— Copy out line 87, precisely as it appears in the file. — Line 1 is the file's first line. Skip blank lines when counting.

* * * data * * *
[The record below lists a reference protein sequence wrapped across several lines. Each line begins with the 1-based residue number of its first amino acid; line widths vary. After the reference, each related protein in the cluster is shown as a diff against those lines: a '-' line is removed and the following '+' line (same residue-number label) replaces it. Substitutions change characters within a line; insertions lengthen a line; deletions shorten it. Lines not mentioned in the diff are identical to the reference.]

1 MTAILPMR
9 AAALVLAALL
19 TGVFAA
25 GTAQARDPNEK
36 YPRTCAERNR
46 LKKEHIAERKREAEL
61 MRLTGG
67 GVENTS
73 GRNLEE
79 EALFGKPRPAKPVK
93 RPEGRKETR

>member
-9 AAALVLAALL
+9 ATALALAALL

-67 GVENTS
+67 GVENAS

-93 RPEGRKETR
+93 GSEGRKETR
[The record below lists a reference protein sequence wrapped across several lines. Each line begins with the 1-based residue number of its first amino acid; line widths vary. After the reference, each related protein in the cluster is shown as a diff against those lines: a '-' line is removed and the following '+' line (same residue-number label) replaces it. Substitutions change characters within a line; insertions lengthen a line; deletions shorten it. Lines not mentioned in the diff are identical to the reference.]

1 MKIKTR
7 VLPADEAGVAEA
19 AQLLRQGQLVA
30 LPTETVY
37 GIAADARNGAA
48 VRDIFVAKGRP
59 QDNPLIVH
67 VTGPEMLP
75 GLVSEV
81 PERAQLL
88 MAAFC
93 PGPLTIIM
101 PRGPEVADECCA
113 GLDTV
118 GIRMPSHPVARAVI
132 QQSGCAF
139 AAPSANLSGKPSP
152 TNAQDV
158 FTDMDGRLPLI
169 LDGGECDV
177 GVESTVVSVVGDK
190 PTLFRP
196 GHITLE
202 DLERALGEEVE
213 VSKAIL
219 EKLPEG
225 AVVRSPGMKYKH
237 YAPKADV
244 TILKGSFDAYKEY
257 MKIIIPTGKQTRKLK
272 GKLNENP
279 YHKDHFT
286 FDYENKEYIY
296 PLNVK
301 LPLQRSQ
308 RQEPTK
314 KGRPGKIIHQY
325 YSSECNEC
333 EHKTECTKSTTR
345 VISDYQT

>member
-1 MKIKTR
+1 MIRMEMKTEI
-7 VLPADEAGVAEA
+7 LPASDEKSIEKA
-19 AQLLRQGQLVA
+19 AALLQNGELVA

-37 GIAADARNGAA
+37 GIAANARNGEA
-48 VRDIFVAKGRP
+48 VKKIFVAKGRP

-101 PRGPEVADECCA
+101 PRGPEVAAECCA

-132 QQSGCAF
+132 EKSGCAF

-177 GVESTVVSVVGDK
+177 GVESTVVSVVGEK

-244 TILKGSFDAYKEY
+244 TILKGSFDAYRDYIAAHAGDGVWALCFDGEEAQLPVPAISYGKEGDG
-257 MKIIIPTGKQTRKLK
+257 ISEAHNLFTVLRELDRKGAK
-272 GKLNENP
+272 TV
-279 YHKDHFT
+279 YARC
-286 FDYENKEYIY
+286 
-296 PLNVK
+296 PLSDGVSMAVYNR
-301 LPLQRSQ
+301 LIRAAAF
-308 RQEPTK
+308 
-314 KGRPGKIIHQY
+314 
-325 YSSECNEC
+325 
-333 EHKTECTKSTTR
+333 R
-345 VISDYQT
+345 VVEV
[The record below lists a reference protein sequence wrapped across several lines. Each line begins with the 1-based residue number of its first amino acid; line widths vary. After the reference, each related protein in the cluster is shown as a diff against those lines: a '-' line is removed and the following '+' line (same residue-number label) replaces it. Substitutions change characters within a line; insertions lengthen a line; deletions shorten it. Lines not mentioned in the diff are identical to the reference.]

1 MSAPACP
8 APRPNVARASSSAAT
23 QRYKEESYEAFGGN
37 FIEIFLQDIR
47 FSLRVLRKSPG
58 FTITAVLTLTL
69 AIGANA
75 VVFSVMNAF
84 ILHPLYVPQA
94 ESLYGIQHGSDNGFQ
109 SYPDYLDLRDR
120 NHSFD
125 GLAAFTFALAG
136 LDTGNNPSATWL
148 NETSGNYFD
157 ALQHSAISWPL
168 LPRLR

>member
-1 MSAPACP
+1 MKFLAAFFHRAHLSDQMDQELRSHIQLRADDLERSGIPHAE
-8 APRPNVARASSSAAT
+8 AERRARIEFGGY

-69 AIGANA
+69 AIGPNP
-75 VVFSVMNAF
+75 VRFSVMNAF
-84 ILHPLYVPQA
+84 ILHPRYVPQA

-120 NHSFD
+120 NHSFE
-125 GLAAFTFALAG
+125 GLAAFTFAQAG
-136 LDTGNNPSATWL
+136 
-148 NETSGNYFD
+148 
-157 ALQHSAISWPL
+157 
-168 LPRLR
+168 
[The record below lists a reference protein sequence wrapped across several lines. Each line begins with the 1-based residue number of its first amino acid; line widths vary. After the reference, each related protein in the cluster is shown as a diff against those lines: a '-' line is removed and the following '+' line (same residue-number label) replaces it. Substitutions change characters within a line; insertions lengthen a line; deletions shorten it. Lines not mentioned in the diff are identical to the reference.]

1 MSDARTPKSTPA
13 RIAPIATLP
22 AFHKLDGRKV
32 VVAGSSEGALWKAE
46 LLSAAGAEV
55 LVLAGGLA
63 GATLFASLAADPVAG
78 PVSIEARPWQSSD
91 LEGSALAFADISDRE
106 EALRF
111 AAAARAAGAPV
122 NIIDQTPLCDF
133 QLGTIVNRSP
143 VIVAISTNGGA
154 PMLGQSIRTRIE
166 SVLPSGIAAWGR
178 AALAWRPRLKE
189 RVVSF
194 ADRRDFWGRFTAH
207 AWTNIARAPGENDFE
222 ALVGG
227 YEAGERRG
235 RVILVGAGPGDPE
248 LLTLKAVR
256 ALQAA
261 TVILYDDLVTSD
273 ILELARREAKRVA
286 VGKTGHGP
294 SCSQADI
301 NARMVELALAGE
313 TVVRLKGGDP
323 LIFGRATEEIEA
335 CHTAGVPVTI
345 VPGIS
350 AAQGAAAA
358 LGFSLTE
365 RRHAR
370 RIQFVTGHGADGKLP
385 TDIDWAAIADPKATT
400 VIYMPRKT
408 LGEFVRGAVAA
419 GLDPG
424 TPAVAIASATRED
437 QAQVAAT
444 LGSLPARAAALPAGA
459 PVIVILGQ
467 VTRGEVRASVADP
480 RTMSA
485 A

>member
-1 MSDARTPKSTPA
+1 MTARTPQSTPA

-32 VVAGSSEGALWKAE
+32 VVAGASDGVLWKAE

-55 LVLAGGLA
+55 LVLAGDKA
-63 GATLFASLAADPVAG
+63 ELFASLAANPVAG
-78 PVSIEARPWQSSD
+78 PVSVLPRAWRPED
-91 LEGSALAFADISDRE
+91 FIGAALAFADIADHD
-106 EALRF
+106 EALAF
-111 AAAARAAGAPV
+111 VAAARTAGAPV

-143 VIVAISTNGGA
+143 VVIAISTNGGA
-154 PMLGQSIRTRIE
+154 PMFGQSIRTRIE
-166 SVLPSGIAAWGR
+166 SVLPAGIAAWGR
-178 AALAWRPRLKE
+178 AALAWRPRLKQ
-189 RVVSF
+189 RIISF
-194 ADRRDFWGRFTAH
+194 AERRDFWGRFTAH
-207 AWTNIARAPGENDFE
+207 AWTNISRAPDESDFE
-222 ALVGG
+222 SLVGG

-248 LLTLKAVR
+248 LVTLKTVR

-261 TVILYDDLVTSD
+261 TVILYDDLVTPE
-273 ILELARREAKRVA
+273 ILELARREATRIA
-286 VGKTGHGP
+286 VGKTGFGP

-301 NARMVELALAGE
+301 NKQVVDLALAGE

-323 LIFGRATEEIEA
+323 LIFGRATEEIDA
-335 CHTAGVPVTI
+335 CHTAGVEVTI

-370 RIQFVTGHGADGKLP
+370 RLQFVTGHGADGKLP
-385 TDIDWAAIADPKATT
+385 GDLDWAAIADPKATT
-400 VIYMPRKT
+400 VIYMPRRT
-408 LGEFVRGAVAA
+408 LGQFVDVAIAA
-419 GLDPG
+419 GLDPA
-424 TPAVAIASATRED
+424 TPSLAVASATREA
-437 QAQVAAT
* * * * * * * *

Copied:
+286 